And the men that told us about them
Published on July 5, 2013 By Larry Kuperman In Current Events

I haven't written here for quite a while, but I think that I made it up for in the length of this article. If you are interested enough, you can follow the link to my website for a PDF copy.

I have been having a debate with my friend Jack (shout out!) about the proper way to view Edward Snowden and Bradley Manning. Both young men came into contact with secrets that they felt obligated, for whatever reason, to reveal.  Whether you consider them heroes, traitors or something in the middle, depends on how you feel about the US government, the current administration and about the keeping of secrets in general.

The question to me is has the American people been made safer or been harmed by the keeping of these secrets, and that is a matter I find debatable.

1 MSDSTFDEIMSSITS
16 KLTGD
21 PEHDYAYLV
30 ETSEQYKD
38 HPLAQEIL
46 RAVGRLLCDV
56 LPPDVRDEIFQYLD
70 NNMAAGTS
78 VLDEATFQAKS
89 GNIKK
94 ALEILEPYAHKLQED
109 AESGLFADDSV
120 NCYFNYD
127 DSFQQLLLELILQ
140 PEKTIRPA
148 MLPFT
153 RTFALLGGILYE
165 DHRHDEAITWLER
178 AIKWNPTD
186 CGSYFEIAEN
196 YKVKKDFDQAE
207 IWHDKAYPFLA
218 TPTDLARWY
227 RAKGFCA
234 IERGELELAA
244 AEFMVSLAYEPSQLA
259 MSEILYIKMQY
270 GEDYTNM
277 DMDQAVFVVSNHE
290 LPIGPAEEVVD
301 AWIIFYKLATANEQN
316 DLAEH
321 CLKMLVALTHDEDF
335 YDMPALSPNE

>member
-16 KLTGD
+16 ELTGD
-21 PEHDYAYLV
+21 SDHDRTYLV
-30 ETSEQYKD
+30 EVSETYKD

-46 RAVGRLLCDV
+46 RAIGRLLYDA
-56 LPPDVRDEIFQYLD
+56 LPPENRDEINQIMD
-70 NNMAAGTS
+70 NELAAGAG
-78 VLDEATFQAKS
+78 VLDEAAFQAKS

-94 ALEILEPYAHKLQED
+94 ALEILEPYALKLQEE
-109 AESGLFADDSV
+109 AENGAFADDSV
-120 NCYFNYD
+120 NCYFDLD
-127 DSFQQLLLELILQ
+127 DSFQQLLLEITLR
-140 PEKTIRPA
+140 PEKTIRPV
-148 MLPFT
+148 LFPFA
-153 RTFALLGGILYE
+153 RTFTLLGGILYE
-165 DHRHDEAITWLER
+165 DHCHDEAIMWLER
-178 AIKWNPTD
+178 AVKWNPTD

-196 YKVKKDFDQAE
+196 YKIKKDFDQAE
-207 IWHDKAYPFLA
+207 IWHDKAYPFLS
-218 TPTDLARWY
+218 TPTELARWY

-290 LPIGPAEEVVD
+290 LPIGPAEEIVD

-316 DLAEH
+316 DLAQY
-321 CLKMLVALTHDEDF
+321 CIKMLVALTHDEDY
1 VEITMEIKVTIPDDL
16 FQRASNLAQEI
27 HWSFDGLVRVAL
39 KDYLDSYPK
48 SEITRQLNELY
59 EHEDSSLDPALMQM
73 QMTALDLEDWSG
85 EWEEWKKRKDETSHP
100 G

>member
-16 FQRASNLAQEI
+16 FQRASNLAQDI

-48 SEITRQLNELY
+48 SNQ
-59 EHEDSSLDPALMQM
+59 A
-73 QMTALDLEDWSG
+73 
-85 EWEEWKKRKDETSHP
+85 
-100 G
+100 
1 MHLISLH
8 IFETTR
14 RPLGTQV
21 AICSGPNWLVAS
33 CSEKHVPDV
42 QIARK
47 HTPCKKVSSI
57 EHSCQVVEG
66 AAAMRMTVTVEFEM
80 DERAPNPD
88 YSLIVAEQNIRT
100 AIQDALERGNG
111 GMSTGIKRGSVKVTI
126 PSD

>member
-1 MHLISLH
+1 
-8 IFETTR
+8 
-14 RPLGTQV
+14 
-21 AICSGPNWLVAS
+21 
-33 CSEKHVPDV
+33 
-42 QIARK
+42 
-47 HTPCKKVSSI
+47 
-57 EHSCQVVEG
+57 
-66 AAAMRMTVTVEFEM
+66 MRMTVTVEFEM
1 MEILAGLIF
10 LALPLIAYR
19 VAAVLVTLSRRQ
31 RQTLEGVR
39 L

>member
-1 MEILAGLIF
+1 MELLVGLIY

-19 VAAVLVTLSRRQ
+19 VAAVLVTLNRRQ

An oft-repeated factoid is that the Obama administration has prosecuted (should that be “persecuted?”) more whistleblowers under the Espionage Act than all prior administrations combined by a factor of more than two-to-one.  While that is true, it is also a little misleading unless you know that all prior administrations had a total of three prosecutions, and the Obama has gone after a total of eight, with Edward Snowden as the eighth.

Thomas Andrews Drake – a decorated USAF and US Navy Officer, he becane the first NSA whistleblower, charged April of 2010. He did everything right, all 10 original charges against him would be dropped. But his career was ruined and he would plead guilty to a misdemeanor charge of exceeding authorized use of a computer. Largely ignored until Snowden.